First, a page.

Despite some narrowing of our high current account deficit due to massive devaluation of the rupee, the growth in our exports has been negligible. The tightening of the fiscal and monetary policies has sharply lowered the GDP growth rate, thereby, aggravating poverty and increasing unemployment in the country. The inflation has once again entered the double digit territory. Contrary to PTI’s pre-election promises, government’s current expenditure has increased while that on development, especially on education, health and infrastructure, has registered a marked decline. Net foreign direct investment has also declined by 51% to $1.273 billion in the first nine months of the current financial year as against $2.62 billion during the corresponding period last year.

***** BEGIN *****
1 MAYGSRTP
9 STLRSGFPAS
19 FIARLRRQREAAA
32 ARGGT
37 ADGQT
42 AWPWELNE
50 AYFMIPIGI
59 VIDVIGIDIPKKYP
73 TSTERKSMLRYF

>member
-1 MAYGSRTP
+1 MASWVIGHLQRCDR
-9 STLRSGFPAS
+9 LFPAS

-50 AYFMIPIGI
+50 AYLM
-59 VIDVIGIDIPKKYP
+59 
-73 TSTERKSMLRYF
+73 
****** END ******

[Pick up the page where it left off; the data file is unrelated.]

According to Pakistan Economic Survey for 2017-18, the country’s public debt was estimated to be Rs.22.8 trillion at the end of December, 2017, which constituted 66.3% of GDP. It increased to Rs.24.2 to trillion by the end of June, 2018 and to Rs.24.7 trillion by August, 2018 when the PTI government took over. So it was nowhere near the figure of Rs.30 trillion that Imran Khan and his supporters keep mentioning in their statements. This shows that the public debt increased at the average rate of Rs.2 trillion per annum during the tenure of the previous PML(N) government. According to the State Bank of Pakistan, Pakistan’s public debt increased to Rs.27.1 trillion by the end of January, 2019, that is, an increase of Rs.2.4 trillion in just five months since August, 2018. This is more than double the rate of increase in the public debt recorded during the tenure of the previous PML(N) government!